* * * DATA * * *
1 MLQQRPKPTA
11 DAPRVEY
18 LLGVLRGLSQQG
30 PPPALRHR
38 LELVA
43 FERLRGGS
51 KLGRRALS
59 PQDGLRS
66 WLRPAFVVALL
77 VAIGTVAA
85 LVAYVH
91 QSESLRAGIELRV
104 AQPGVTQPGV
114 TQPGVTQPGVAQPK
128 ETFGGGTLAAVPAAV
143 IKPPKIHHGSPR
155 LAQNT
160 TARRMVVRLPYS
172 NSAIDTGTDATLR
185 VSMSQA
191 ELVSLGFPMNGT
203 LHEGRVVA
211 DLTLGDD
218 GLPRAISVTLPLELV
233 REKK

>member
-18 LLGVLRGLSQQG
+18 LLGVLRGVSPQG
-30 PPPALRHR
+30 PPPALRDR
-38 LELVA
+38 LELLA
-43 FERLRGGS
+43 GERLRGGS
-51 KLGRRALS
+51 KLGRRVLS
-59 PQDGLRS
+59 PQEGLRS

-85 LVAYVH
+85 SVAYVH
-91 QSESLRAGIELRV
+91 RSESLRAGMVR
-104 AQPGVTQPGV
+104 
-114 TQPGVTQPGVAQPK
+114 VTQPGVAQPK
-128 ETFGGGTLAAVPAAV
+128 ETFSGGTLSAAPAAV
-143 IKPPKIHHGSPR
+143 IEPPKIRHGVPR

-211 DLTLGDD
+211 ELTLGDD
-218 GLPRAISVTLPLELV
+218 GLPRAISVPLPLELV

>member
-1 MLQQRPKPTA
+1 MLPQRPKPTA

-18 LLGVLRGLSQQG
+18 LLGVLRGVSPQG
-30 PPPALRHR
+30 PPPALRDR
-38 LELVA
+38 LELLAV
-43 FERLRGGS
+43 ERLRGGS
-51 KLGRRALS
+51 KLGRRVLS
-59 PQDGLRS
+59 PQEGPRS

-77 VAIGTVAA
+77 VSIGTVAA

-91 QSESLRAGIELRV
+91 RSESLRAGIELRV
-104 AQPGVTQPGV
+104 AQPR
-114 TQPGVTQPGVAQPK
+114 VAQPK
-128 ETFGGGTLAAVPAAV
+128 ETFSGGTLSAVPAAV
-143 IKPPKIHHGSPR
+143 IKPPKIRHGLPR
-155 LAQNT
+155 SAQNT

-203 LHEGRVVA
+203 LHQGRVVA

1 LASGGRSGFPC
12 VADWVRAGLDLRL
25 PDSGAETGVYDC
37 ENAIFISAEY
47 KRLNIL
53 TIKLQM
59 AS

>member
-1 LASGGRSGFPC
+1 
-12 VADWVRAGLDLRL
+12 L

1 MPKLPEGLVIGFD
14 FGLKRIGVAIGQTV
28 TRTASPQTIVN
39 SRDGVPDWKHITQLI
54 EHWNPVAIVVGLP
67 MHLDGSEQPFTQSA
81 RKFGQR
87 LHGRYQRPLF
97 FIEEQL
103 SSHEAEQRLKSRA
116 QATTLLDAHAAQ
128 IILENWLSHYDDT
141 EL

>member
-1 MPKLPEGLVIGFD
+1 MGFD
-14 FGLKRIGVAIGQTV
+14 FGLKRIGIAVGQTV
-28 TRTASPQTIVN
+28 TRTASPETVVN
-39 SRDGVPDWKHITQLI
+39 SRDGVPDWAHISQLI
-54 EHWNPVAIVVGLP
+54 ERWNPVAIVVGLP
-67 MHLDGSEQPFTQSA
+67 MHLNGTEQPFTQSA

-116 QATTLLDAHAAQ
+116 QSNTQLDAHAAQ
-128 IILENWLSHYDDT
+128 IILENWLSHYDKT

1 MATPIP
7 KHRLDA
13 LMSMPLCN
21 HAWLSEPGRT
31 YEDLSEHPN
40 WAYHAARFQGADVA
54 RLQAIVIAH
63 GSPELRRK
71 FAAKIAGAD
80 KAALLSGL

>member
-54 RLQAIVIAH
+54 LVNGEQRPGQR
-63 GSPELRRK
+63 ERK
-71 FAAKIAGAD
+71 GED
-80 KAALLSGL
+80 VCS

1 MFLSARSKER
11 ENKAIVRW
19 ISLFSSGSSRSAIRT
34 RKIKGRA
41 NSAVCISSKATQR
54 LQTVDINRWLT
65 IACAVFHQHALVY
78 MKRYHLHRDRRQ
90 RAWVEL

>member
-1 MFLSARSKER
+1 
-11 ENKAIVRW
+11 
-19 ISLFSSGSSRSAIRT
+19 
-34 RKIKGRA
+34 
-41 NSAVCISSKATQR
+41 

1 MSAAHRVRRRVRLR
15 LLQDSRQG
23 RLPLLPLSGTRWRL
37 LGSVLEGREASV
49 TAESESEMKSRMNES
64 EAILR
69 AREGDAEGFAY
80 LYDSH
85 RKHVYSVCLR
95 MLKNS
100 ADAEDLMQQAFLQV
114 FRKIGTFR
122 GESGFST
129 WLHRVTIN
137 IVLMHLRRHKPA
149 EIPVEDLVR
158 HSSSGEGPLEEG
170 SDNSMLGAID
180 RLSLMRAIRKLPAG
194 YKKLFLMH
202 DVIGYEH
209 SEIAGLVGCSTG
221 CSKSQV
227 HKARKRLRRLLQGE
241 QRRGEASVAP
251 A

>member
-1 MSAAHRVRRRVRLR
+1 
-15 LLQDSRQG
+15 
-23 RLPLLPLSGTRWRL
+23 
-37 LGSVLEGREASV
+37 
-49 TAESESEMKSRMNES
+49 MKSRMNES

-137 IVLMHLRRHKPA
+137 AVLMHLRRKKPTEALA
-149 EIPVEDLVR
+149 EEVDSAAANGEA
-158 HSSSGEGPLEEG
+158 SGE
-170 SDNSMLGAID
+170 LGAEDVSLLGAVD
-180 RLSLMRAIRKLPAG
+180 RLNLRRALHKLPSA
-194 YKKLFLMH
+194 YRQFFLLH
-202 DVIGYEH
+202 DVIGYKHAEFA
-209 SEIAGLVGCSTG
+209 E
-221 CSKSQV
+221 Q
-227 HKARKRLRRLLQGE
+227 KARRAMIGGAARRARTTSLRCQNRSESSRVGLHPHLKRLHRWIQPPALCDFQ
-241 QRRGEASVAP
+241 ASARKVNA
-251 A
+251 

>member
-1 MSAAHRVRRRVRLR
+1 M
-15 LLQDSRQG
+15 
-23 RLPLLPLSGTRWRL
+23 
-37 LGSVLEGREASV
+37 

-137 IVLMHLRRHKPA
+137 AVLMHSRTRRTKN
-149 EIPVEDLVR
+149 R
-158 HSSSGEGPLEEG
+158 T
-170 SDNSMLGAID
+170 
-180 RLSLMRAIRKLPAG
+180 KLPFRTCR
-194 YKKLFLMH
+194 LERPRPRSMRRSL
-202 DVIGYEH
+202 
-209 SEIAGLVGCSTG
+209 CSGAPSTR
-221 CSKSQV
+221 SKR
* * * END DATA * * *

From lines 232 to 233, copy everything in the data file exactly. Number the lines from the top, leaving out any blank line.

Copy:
+15 
-23 RLPLLPLSGTRWRL